- Wealth PMS (50L+)
Apollo’s deal with Cooper is in some jeopardy. In an SEC Filing, Cooper Tire has sued Apollo for not putting “reasonable best efforts” to complete the $2.5 billion deal. The problem? The first sign of trouble was a strike at Cooper’s Chinese plant, where it owns 65%, the remaining 35% is with Chengshan, who has a tyre brand in China.
FT says Chinese workers were concerned about the debt the company would take (Apollo is financing the deal by debt taken on Cooper’s books, mostly) and that they foresee a culture clash with an Indian company. Chengshan has sued to dissolve the joint venture and workers are only willing to negotiate if the deal is scuttled.
In the US, an arbitration ruling in September forced Apollo-Cooper to sing the merger until the companies reached a conclusive agreement with workers in two plants. It’s this agreement that is not being pushed hard enough by Apollo, says Cooper.
Cooper believes Apollo developed cold feet after the merger took it’s home share (in India) down from Rs. 92 to Rs. 56 in a few days on debt concerns. Thus, it needed an excuse, and while the Chinese strike doesn’t give it enough ammunition, the US ruling gives it a good reason.
Apollo must pay Cooper $112 million if it pushes away from the deal. Cooper must pay Apollo $50 million if it walks away. After December 2013, if the merger isn’t complete, there is no penalty.
Cooper shareholders voted in favour of the $35 per share acquisition recently, making one more prerequisite from the Cooper end an “okay”. Cooper says this is the end of their conditions for the deal.
However, Cooper has been shut out from the entire operations of the Chinese subsidiary. They can’t even access financial statements as workers don’t allow Cooper nominated employees to enter the factory. This lack of financial statements can jeopardise the deal, as it will be financed by lenders who will, at the very least, want to see complete financial statements. Cooper believes that this is Apollo’s problem, unless the deal is delayed till November 15 (at which point it becomes Cooper’s responsibility if the merger isn’t done by then).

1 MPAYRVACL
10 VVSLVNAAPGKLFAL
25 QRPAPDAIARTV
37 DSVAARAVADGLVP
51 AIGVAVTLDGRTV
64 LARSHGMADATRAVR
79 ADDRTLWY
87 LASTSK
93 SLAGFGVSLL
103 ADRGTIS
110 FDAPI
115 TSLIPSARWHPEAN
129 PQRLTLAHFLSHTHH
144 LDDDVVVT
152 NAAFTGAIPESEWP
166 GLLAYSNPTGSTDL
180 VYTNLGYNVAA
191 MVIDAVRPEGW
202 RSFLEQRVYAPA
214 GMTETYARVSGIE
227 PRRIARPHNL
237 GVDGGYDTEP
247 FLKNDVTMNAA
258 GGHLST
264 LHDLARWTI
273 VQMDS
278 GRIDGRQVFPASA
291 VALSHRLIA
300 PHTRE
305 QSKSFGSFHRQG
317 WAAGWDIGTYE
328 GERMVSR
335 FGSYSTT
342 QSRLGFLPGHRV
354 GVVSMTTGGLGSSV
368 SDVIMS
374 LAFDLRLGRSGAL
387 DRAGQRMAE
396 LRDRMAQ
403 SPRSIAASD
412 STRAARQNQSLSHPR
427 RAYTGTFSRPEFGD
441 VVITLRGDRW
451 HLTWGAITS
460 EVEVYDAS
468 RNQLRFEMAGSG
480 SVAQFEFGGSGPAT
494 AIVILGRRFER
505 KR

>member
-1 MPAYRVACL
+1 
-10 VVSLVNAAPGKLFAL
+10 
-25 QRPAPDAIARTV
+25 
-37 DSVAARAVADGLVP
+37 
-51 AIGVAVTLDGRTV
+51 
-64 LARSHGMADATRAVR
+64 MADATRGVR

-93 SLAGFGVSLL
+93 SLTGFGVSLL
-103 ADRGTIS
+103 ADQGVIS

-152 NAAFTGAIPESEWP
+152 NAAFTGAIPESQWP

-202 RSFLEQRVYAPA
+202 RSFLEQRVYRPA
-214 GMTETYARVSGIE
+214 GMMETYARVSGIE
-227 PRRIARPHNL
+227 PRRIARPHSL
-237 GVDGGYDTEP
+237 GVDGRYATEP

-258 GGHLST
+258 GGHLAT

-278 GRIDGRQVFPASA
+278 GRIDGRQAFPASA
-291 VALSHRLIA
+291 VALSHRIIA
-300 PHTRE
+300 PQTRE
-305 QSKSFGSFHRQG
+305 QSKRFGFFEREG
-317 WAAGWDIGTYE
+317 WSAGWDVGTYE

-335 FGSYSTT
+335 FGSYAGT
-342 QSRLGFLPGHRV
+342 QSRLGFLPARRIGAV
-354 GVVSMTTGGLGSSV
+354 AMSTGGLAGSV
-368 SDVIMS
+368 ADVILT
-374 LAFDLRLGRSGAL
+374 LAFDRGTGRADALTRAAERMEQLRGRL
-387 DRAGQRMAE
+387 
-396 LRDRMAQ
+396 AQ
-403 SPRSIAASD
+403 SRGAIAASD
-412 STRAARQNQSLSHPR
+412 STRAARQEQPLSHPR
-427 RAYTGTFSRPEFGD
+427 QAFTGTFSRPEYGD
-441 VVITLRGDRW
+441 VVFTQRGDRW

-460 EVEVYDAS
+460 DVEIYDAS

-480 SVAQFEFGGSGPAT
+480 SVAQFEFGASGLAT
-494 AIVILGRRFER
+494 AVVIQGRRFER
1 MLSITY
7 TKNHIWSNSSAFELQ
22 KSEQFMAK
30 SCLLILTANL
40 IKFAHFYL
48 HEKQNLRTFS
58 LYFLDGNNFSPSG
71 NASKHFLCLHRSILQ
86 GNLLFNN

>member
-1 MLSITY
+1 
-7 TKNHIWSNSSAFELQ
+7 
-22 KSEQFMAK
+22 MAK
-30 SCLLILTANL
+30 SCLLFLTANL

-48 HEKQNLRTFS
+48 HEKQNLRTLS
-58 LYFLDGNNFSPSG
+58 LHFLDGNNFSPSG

Apollo says the Chinese plant’s control by Cooper has been misrepresented and that the US union negotiations will add costs not really bearable. Apollo has supposedly asked to cut the buying price from $35, down to a $2.5 lower number, or as low as a $8 lower.
In all of the name calling one thing is evident, even if Apollo wins this, it will be difficult for them to work with all the factories easily later. Also the acrimony between Apollo and Cooper is evident, and it might now be that if the merger does go through, some of these people will quit.
Apollo Typres shares rose to Rs. 70 on this news (up nearly 6%). Cooper shares are down 12% to $25, and things look bleak even for their recovery of $112 million breakup fee.
Disclosure: Long some Apollo.